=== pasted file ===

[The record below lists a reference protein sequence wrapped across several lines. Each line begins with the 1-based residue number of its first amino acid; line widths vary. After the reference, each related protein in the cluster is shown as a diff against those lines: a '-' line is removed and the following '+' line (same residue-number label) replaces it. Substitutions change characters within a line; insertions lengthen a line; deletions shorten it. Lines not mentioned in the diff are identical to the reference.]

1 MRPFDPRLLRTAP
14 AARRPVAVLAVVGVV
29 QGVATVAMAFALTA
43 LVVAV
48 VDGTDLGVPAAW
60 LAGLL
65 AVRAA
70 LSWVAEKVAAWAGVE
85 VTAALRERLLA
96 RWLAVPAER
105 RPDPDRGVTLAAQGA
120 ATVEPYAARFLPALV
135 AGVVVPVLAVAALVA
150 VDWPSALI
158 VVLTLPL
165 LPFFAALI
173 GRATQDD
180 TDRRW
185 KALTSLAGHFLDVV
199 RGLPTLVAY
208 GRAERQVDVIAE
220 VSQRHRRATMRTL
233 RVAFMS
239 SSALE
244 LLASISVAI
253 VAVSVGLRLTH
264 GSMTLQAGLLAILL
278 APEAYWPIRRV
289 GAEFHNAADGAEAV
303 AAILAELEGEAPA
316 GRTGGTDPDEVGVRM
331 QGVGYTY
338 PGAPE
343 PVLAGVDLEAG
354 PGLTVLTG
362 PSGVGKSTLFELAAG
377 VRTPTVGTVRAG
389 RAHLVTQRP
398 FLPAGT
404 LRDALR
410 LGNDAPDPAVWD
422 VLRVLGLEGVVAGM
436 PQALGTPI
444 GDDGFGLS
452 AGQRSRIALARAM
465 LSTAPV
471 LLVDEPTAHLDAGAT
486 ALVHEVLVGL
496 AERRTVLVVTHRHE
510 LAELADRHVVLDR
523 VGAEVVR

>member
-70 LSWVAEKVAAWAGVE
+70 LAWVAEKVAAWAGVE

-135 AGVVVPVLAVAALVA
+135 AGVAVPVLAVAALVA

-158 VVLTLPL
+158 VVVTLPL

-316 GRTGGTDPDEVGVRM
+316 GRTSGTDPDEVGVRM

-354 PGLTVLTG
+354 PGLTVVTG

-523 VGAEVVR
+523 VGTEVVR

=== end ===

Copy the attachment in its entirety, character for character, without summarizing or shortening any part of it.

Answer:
[The record below lists a reference protein sequence wrapped across several lines. Each line begins with the 1-based residue number of its first amino acid; line widths vary. After the reference, each related protein in the cluster is shown as a diff against those lines: a '-' line is removed and the following '+' line (same residue-number label) replaces it. Substitutions change characters within a line; insertions lengthen a line; deletions shorten it. Lines not mentioned in the diff are identical to the reference.]

1 MRPFDPRLLRTAP
14 AARRPVAVLAVVGVV
29 QGVATVAMAFALTA
43 LVVAV
48 VDGTDLGVPAAW
60 LAGLL
65 AVRAA
70 LSWVAEKVAAWAGVE
85 VTAALRERLLA
96 RWLAVPAER
105 RPDPDRGVTLAAQGA
120 ATVEPYAARFLPALV
135 AGVVVPVLAVAALVA
150 VDWPSALI
158 VVLTLPL
165 LPFFAALI
173 GRATQDD
180 TDRRW
185 KALTSLAGHFLDVV
199 RGLPTLVAY
208 GRAERQVDVIAE
220 VSQRHRRATMRTL
233 RVAFMS
239 SSALE
244 LLASISVAI
253 VAVSVGLRLTH
264 GSMTLQAGLLAILL
278 APEAYWPIRRV
289 GAEFHNAADGAEAV
303 AAILAELEGEAPA
316 GRTGGTDPDEVGVRM
331 QGVGYTY
338 PGAPE
343 PVLAGVDLEAG
354 PGLTVLTG
362 PSGVGKSTLFELAAG
377 VRTPTVGTVRAG
389 RAHLVTQRP
398 FLPAGT
404 LRDALR
410 LGNDAPDPAVWD
422 VLRVLGLEGVVAGM
436 PQALGTPI
444 GDDGFGLS
452 AGQRSRIALARAM
465 LSTAPV
471 LLVDEPTAHLDAGAT
486 ALVHEVLVGL
496 AERRTVLVVTHRHE
510 LAELADRHVVLDR
523 VGAEVVR

>member
-70 LSWVAEKVAAWAGVE
+70 LAWVAEKVAAWAGVE

-135 AGVVVPVLAVAALVA
+135 AGVAVPVLAVAALVA

-158 VVLTLPL
+158 VVVTLPL

-316 GRTGGTDPDEVGVRM
+316 GRTSGTDPDEVGVRM

-354 PGLTVLTG
+354 PGLTVVTG

-523 VGAEVVR
+523 VGTEVVR